How much does it cost to renovate a dining room and what design factors do you need to consider? Find out here.
Summary: A dining room renovation can cost as little as $1,500 or as much as $20,000.
The final cost will depend on how much you choose to spend on the various areas: walls, windows, ceilings, cornices, lighting, floors, heating and furniture. Read on to find out more.
The dining room is one of the most important rooms of any home. Not only is it the place where the family comes together for a meal and to chat about their day, it’s also a place you entertain friends and other guests.
With this in mind, a dining room needs to be a perfect combination of style and substance, ideal for entertaining on special occasions, but also able to withstand the wear and tear of day-to-day use.
So what do you need to think about when renovating your dining room to create a beautiful and functional space? And how much will the average dining room renovation cost? Read on to find out.
Formal dining room vs open-plan living
A formal dining space that is a separate room is becoming an increasingly rare commodity in Australian homes. According to Cherie Barber, founder of Renovating For Profit and a professional renovator for over two decades, formal dining rooms are becoming obsolete.
“These days, the dining room is more often part of an open-plan living/dining/kitchen arrangement, and the key here is to make sure it all flows together as one coordinated space – i.e., try to pick the same flooring and colour palette throughout,” she says.
“Your biggest expense is most likely your furniture, especially if you’re buying a rug and a six-seater table and chairs. You could also lash out and buy a very special feature light.”
However, the biggest expense you incur will depend on the nature of your project. For example, you may need to install completely new flooring, which can be pretty costly in a premium renovation. Or maybe you need to add a heating/cooling system.
If you’re including a rug, make sure it’s large enough that the chairs still neatly sit over it when pulled out. In an open-plan setting, you also need to think carefully about where you place your dining table and chairs, as it can have a major impact on how traffic circulates through the space. “For example, placing it against a wall versus placing it in the centre of the natural path of traffic will completely change how people perceive the space and also the options for where other furniture is placed. It’s a good idea to draw up a floor plan, with all the furniture mapped out, before you go shopping,” Barber says.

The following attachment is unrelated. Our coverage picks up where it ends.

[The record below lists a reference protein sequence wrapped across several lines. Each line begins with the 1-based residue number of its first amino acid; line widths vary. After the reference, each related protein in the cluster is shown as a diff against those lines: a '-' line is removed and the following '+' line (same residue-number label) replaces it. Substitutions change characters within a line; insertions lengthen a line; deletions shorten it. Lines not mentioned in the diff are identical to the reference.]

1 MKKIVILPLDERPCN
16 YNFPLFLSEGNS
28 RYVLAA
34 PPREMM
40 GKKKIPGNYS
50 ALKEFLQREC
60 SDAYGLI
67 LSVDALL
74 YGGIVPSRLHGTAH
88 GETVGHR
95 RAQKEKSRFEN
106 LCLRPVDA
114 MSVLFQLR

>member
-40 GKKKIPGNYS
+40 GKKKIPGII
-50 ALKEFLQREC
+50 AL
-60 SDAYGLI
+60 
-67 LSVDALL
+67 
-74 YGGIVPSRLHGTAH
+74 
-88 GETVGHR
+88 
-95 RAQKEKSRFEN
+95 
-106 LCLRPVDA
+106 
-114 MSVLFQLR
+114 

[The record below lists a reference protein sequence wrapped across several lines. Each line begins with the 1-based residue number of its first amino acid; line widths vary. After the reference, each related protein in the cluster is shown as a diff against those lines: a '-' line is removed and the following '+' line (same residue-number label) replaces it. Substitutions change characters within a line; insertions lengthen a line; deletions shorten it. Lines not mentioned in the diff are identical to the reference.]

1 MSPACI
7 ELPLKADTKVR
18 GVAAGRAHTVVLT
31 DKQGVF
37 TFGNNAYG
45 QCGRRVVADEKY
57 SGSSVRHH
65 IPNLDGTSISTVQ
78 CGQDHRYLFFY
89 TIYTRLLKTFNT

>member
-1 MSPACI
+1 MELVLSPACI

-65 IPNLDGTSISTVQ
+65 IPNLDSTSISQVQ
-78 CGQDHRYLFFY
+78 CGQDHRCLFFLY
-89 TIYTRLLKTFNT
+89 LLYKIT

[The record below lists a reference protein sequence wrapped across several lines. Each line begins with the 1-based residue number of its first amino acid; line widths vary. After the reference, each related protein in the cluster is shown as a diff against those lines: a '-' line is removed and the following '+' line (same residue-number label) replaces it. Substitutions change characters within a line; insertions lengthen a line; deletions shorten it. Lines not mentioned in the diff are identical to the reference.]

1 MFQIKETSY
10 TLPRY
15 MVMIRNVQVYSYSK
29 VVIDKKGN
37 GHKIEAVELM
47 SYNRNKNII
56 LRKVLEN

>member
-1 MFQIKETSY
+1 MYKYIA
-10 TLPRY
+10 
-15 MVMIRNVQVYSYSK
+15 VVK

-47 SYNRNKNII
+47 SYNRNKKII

How much does it cost to renovate a dining room?
As with any renovation project, costs vary substantially depending on the size of the room being renovated and the standard of finishes and furnishings you want to include. A premium dining room renovation, including new furniture, flooring, lighting and extras, could cost anywhere from $12,000 to $20,000.
However, you could also achieve quite impressive results on a much smaller budget. For example, with a budget of just $1,500 you can patch and paint the walls, doors and ceiling, install a stylish pendant light as a point of interest, freshen up the curtains and carefully choose a few decorative accessories, all of which can create a stunning transformation.
Let’s take a closer look at which areas of the dining room you should focus on and where you should spend your money.
A new coat of paint is an easy way to transform any room. “Painting is the cheapest and most powerful improvement you can make to any room,” says Bernadette Janson from website The School of Renovating.
“The walls should be the blank canvas for your personal style and decor, so neutral is best. We love the soft warm grey of Dulux Ghosting (full or half strength). For an elegant look, match this up with ¼ strength for skirtings, doors and ceiling. If you want your colour scheme to “pop”, go for white trims – ¼ strength Dulux Lexicon is a good white.”
For a low-budget or standard dining room renovation, a patch and paint job can make a huge difference to the look and feel of your space, for just a few hundred dollars.
For premium renovations, Janson has a few clever suggestions to create an elegant and sophisticated atmosphere:
- Hamptons-style panelling
- Timber veneer feature wall
- Luxury look using textured wallpaper
- Architectural wall niche or recess
“Windows are an expensive item to replace,” says Janson. “Often a fresh coat of paint and updating the window dressings is enough.”
Don’t forget to consider the outlook from the window. If you are looking onto a fence, for example, Janson says you could pretty it up with a trellis with an espalier and some fairy lights for night time magic. Cost: $200.
“If you are looking onto a verandah and you have the budget, you might think about replacing the window with multi-fold doors to bring the outdoors in, or French doors so the indoors can spill out.” Cost: $5000–$10,000 installed.
Low-budget and Standard
- Off-the-shelf curtains from Spotlight
- A simple pelmet constructed from 18mm MDF ($33 per 2,400 x 1,200mm sheet plus installation) spanning the width of the room and painted in wall colour is a clever way to get a high-end look on a shoestring,” Janson says.
- Plantation shutters $300–$500 per square metre
- Custom-made curtains and pelmets $3,000–$5,000
The ceiling is an area sometimes neglected by renovators, but some simple touches can make a big difference to the quality of the finished room. “Make sure the ceilings are painted with the ‘mattest’ of matt paint. Any level of sheen will show every imperfection in the plasterboard and will look shabby,” Janson says.